Saturday, February 14, 2009

Senang's dark past

"Over on your right are our three military islands Sudong, Pawai and Senang used for life bombing exercises by the SAF..." thus so recited everytime during our landfill tour while guiding on a typical Semakau intertidal walk. Pulau Senang, despite being called the island of ease or comfort in Malay had a horrifying dark history behind it some 40 years back. I learnt from this first-handed from a group of prison officers that I guided at Semakau last time.

In short, during 1960, Senang was used as an experimental prison facility to rehabilitate secret society members. Unfortunately, this experiment failed drastically and several officers, including the superintendent were killed savagely on the island during an organised riot. I tried searching the internet for more information but there were basically none, except a short extract from wikipedia and the national library. It seems as if this failed and shamed incident had been erased from the world wide web somehow...?

Luckily, there was still a tiny 100 page book in the National Library reference collection, titled "Pulau Senang, the experiment that failed" and I spent about 3 hours half lying on the comfortable sofa reading it. It was an enjoyable read, as the author said, ...almost like a fiction story that became true...

It all started when our first democratic government was formed, by PAP of course, in 1959. At that time, secret societies were rampant with many deaths from the numerous gang fights occuring in Singapore. In order to maintain law and order, hundreds of gangsters were arrested and jailed without trial. At the same time, the prison system was revamped to ensure proper conditions for the convicts to live in. Having such a high influx of people in Changi prison together with other ethics and security reasons, the Pulau Senang Rehabilitation Settlement was concieved.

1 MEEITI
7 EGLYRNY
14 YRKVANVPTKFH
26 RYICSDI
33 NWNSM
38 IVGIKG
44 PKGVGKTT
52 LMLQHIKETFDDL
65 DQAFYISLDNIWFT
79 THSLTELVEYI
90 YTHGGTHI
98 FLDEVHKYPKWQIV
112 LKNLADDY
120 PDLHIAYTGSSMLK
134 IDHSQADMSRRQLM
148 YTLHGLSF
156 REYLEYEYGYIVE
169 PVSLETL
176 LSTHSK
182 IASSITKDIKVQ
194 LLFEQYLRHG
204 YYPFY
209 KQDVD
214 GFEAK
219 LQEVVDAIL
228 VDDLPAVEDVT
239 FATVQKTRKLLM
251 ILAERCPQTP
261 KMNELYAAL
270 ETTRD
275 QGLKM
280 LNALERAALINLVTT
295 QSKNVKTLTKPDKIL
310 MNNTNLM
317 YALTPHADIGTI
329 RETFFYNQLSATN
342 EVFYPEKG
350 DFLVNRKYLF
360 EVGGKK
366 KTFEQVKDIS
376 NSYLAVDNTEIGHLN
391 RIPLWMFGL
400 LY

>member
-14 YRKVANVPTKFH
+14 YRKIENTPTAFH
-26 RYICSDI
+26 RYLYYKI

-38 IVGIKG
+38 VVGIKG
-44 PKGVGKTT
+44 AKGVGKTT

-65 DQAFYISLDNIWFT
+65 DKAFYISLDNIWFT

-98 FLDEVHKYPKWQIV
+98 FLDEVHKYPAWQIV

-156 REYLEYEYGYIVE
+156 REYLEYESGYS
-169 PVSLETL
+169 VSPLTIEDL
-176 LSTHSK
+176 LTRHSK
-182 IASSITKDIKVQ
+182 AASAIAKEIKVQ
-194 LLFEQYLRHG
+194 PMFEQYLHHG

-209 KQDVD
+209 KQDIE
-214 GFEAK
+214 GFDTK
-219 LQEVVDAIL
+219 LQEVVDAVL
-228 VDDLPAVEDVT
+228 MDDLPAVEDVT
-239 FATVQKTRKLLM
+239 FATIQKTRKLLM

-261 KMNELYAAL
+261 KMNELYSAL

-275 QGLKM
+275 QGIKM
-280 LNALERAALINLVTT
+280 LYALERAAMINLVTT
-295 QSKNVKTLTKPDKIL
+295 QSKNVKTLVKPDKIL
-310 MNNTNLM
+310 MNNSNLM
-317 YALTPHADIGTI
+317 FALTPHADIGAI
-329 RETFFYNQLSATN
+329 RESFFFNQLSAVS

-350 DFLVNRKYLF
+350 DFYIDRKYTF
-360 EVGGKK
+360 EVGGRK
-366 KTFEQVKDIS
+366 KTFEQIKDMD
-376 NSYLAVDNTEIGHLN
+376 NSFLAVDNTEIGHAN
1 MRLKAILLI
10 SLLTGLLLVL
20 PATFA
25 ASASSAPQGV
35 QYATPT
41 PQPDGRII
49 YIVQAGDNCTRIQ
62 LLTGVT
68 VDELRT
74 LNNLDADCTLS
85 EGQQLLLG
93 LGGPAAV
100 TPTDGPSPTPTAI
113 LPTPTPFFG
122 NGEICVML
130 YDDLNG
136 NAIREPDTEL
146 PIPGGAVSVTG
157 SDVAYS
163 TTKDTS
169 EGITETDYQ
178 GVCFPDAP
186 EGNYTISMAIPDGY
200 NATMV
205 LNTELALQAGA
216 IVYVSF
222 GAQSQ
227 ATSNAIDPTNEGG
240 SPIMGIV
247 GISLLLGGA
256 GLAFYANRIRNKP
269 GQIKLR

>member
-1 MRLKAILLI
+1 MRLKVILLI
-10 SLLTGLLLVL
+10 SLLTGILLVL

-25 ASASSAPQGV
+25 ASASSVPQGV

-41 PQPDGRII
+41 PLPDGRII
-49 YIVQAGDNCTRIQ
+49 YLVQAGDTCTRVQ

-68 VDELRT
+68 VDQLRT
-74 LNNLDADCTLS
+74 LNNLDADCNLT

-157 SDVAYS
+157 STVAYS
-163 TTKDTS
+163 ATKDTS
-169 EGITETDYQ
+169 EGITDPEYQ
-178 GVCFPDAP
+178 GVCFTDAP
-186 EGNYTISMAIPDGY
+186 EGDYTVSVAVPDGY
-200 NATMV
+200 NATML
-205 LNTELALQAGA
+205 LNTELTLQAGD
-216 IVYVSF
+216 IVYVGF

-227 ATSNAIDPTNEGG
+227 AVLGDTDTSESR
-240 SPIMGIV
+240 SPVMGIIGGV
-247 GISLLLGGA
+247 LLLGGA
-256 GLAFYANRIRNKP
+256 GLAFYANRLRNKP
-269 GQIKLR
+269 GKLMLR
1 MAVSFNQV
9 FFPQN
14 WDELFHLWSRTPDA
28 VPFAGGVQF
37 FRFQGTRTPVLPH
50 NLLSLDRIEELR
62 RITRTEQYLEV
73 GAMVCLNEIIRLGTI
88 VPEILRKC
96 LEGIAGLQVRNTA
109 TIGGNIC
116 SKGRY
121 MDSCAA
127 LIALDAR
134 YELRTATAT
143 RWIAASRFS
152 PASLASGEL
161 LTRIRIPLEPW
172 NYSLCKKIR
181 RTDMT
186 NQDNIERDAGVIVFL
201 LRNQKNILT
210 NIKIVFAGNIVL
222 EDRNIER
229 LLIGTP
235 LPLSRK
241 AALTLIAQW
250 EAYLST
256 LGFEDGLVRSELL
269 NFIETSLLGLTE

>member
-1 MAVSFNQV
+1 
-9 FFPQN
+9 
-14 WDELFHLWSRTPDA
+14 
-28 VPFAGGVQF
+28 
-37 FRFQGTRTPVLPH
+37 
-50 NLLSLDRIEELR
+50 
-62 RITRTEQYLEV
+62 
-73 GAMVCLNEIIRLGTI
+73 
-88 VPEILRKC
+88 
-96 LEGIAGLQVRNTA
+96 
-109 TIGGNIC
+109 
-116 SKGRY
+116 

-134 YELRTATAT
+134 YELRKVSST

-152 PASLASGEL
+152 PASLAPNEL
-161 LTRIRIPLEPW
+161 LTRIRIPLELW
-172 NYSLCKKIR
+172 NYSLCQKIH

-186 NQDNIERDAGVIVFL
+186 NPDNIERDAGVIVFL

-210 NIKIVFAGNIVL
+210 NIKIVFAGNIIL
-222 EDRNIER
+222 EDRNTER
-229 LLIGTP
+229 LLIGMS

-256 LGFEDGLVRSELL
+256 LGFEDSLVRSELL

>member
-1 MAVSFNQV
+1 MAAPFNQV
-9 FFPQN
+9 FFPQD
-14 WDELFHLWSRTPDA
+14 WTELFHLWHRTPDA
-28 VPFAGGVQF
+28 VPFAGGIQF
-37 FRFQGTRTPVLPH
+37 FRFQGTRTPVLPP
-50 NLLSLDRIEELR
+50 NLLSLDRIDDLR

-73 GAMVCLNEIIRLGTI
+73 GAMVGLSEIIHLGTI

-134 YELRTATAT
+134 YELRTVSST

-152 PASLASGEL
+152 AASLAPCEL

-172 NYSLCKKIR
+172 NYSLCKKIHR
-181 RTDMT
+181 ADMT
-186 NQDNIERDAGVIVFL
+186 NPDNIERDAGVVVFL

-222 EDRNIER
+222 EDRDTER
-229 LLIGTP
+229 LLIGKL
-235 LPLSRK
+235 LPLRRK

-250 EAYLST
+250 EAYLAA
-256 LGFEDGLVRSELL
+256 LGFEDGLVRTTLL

Superintendent Daniel Stanley Dutton is the guy who brought this experiment to life. He held an idealistic presumption that "every violent lawless men could find their own way back to decent society given a proper chance and hard work." and he strongly believed that his purpose in life was to make good citizens out of thugs. An irish, he was an imposing figure much feared and respected by the convicts and was described as a natural leader and builder. Leading the first batch of gangsters into the wild Senang, they built everything from scratch; a settlement with roads, water and electricity, workshops, canteens, domitories, cinema and community hall.

Daniel Stanley Dutton
Daniel Stanley Dutton

According to this system, these gangsters were given a chance to return to society. After spending one year in Changi prison, they have the choice to volunteer to Senang whereby they will be taught a trade like plumbing, hair-cutting, farming etc. Their performance and attitude were monitored and eventually if the rehabitation goes well, a recommendation will be given to allow them to return to the society. If they do not volunteer in this programme and stayed in Changi prison, their chance of returning home is virtually zero. Dutton was the one person that determine whether they can leave as a free man.

This experiment was not a total disaster. In fact, in a short span of 3 years, 400 detainees were successfully rehabilitated at Senang. So what went wrong? On 12 July 1963, a massive mutiny occured with the gangsters armed with work parangs and changkols. The settlement was razed to the ground in a mere 40 minutes, with Daniel Dutton being brutally hacked and burnt to death, together with 2 other officers. Major James, his superior in Changi prison testified that the offenders had presumably thought that they will be freed by destroying Senang since there wasn't any space in the other prisons and also with Dutton's death, Senang could not be rebuilt. Several of them tried to escaped by the prison boat but it was rammed and sunk by a Custom boat that gave chased.

The aftermath
The aftermath